Many of us, of a certain age, hark back to what we think we remember to be the halcyon days of rugby, but were they actually as wonderful as we remember ?
The mind is an amazing machine, we convince ourselves that the sun shone every day throughout the summer, that it snowed at Christmas, and Mars bars were much bigger than they are today, also we convince ourselves that our sport was a wonderful free-flowing game, where the spirit of rugby shone through like a beacon of hope, for society to grasp as a template for life.
Now I admit that I was first in the queue when the waxing lyrical genes were handed out, but after sharing a flat white, and a chat, with my literary hero, Stephen Jones, it got me thinking in more realistic terms about the past.
I will never lose the childhood memory and the thrill of watching David Duckham, his long blonde hair, blowing in the wind as he swerved his way around spread eagled defenders, or Gerald Davies side stepping and weaving past despairing defenders, and I could go on and on, maximising my waxing lyrical gene, with the likes of Serge Blanco, Denis Charvet, Barry John, JPR et al.
But to be perfectly honest the experience of attending international matches as a spectator in those days left an awful lot to be desired.
The matchday experience today is incredible, the comfort is incomparable to the torture we were subjected to in the sixties and seventies.
I’ve stood at Twickenham in the old South stand, in freezing cold and pouring rain ,two hours before kick off, to get a view of England v Wales that consisted of a quarter of the pitch, the people standing behind you, would deposit warm water, which would splash against the backs of your legs, (If you get my drift), and sadly you were actually glad of the experience because it actually warmed you up for a split second.
One of the other myths the nostalgic mind produces is that the game was more free-flowing, and that every match was played in the spirit of the Barbarians v All Blacks classic of 1973.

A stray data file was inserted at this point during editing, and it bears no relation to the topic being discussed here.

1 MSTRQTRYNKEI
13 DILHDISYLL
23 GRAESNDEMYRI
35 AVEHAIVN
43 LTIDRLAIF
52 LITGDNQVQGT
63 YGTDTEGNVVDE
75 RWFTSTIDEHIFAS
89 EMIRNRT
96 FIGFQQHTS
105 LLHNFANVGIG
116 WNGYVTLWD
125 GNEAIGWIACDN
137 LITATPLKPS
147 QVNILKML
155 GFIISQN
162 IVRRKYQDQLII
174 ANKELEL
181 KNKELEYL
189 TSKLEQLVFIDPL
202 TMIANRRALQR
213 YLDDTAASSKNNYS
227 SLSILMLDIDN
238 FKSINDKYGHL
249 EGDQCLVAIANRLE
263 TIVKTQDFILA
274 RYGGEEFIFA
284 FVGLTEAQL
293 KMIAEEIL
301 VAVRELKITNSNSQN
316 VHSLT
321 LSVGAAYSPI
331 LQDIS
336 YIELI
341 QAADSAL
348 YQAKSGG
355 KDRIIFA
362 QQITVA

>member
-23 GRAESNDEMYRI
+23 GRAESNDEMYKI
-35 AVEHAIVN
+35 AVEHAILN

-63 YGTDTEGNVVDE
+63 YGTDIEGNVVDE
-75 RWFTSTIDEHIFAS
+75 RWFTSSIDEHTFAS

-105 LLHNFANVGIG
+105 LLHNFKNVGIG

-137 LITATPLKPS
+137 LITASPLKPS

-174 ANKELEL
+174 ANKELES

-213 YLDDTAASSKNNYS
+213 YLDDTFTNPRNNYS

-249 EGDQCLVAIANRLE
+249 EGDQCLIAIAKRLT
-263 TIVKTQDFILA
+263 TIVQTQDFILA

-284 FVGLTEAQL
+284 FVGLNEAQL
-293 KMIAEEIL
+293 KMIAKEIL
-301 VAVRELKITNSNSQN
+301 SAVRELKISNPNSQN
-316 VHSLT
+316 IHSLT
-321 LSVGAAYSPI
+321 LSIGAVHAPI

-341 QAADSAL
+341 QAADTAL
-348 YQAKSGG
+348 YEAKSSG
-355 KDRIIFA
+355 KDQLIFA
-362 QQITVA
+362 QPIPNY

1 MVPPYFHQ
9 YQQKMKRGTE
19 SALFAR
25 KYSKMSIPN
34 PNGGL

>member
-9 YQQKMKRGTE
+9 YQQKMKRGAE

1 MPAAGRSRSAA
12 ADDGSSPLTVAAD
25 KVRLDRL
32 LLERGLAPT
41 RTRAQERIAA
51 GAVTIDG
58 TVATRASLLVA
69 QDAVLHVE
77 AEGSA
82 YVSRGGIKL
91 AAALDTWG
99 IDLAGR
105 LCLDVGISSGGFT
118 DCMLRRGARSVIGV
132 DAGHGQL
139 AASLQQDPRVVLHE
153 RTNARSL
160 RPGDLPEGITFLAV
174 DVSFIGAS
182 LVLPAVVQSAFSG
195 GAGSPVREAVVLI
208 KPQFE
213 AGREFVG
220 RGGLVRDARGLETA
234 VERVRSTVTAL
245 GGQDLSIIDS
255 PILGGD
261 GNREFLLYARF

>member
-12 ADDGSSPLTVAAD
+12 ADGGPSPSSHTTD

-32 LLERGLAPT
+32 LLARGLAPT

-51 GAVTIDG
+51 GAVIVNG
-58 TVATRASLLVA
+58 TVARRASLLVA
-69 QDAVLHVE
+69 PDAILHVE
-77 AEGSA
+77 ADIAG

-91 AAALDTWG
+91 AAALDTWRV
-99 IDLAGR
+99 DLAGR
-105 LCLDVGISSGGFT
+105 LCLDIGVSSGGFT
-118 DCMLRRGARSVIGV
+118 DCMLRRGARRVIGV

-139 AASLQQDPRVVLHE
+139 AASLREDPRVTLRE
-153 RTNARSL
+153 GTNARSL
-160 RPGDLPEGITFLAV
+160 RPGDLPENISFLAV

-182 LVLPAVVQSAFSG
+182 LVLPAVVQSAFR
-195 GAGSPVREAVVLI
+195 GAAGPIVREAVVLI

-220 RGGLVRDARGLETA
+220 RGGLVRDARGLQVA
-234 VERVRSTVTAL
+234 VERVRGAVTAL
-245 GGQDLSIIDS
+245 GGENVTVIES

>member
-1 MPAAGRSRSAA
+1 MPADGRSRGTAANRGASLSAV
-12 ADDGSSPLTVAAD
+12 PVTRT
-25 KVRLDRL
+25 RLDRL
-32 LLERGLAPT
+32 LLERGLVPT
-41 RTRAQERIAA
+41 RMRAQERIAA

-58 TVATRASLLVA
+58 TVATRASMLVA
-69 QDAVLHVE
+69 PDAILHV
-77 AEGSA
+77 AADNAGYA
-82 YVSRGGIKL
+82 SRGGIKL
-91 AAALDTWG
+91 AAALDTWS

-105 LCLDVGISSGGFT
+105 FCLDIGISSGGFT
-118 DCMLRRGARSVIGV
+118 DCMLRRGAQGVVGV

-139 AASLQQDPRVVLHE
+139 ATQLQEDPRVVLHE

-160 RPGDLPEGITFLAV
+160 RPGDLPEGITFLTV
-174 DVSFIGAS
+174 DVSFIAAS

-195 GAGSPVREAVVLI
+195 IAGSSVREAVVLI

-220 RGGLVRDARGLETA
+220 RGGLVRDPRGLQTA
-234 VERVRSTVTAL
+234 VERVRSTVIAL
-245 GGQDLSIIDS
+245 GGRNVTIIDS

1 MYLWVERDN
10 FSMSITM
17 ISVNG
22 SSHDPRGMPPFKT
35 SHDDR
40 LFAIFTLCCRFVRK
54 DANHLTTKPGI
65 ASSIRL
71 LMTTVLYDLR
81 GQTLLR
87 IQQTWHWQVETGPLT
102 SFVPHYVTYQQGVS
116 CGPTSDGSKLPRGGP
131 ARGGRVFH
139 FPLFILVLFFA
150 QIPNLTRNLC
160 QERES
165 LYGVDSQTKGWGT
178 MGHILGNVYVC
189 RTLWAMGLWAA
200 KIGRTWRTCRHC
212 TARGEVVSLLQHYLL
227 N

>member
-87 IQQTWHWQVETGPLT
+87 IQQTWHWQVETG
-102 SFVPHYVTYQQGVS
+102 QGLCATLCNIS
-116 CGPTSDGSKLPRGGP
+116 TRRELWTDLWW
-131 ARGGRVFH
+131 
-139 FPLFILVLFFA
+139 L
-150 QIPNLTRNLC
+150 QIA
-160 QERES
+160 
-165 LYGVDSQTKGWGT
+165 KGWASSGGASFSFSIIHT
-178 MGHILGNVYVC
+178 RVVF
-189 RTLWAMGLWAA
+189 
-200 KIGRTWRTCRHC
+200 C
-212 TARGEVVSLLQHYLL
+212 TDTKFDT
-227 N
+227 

Well I can put you right on that one, England v Wales in 1978, at my trouser soaked Twickenham, consisted of five penalties, and a 9-6 victory for Wales, the highlight of which was 50 yard (metres hadn’t been invented then) kick to touch by Gareth Edwards.
A match between Scotland and Wales at Murrayfield in 1963 included 111 line outs, nearly all of which were created by kicks to touch from Wales scrum half Clive Rowlands.
The story goes that in Clive’s house, ever since that game, they never say “Can you pass the salt” , it’s always “Can you kick the salt”.
I watched a re run of Llanelli’s epic 1972 win over New Zealand recently, I could not believe my eyes, there was every form of physical assault possible taking place, at regular intervals throughout the match, there were more attacks on view than you would find in an entire episode of Crimewatch !
The playing surfaces of today are a joy to behold, the new hybrid grass systems make the top-level level matches immune from the hippo like swamps, that were familiar to older readers, apart from the permanent divot that is the Stade de France, of course.
In fact I have decided that I’m going to lock away my waxing lyrical nostalgia gene for good, as I think of the magnificent stadia that exist today, my goodness the Principality stadium even has a roof !
In comparison, the Cardiff Arms Park pitch that hosted Wales v England, in 1969, had eight blades of grass on it, and looked more like an NCP car park than a sporting arena.
So let us revel in the brilliance of the game as it is today, sure there are lots of things on and off the field that are far from perfect, but when I lock up my waxing lyrical nostalgia gene, I thrill at visiting The Principality stadium, crammed into the centre of Cardiff like a Giant beetle clinging to the flats and offices of the city, I delight in days at Twickenham, Murrayfield, Dublin and Paris, not only for the rugby but also in the joy of knowing that I, for the most part, will be returning home with dry trousers.